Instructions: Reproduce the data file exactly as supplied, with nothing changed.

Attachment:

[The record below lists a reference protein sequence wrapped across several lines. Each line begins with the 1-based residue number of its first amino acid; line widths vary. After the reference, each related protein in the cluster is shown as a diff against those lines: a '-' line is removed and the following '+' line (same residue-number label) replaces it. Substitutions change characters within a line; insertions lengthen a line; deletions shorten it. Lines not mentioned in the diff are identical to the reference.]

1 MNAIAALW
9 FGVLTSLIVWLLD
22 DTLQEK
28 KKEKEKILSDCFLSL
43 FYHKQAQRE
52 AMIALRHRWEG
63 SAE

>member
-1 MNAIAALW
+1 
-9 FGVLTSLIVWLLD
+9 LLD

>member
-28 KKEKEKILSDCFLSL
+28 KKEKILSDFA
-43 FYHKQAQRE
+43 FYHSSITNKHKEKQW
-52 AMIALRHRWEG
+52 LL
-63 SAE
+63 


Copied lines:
[The record below lists a reference protein sequence wrapped across several lines. Each line begins with the 1-based residue number of its first amino acid; line widths vary. After the reference, each related protein in the cluster is shown as a diff against those lines: a '-' line is removed and the following '+' line (same residue-number label) replaces it. Substitutions change characters within a line; insertions lengthen a line; deletions shorten it. Lines not mentioned in the diff are identical to the reference.]

1 MNAIAALW
9 FGVLTSLIVWLLD
22 DTLQEK
28 KKEKEKILSDCFLSL
43 FYHKQAQRE
52 AMIALRHRWEG
63 SAE

>member
-1 MNAIAALW
+1 
-9 FGVLTSLIVWLLD
+9 LLD

>member
-28 KKEKEKILSDCFLSL
+28 KKEKILSDFA
-43 FYHKQAQRE
+43 FYHSSITNKHKEKQW
-52 AMIALRHRWEG
+52 LL
-63 SAE
+63 